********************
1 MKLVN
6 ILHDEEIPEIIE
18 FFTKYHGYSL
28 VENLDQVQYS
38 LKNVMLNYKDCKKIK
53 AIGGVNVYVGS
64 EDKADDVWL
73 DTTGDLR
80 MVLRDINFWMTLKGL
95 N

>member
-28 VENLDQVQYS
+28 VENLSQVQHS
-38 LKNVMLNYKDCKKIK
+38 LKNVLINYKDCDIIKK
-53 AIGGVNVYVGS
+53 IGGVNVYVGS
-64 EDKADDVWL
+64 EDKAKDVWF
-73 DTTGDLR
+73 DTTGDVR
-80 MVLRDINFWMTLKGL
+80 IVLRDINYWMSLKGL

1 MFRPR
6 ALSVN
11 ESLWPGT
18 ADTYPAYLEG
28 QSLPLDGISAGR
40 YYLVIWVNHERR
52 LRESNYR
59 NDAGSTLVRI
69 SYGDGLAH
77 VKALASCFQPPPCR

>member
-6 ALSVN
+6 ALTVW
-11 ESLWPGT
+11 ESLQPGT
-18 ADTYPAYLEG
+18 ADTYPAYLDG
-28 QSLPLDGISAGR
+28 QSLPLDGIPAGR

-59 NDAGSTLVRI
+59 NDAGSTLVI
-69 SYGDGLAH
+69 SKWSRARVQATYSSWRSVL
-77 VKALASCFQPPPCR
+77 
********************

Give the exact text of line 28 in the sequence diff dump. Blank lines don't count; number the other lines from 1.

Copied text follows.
28 QSLPLDGISAGR